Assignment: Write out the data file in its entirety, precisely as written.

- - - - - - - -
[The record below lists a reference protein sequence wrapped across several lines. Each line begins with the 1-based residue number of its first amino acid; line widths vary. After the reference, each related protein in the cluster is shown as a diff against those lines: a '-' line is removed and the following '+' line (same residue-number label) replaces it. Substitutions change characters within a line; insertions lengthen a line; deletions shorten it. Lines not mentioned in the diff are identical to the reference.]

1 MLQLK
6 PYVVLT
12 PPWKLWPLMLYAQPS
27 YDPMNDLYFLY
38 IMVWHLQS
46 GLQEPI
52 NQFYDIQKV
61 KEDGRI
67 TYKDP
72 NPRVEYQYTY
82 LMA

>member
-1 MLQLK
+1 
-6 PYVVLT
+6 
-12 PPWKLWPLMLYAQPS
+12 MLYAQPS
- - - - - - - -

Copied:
[The record below lists a reference protein sequence wrapped across several lines. Each line begins with the 1-based residue number of its first amino acid; line widths vary. After the reference, each related protein in the cluster is shown as a diff against those lines: a '-' line is removed and the following '+' line (same residue-number label) replaces it. Substitutions change characters within a line; insertions lengthen a line; deletions shorten it. Lines not mentioned in the diff are identical to the reference.]

1 MLQLK
6 PYVVLT
12 PPWKLWPLMLYAQPS
27 YDPMNDLYFLY
38 IMVWHLQS
46 GLQEPI
52 NQFYDIQKV
61 KEDGRI
67 TYKDP
72 NPRVEYQYTY
82 LMA

>member
-1 MLQLK
+1 
-6 PYVVLT
+6 
-12 PPWKLWPLMLYAQPS
+12 MLYAQPS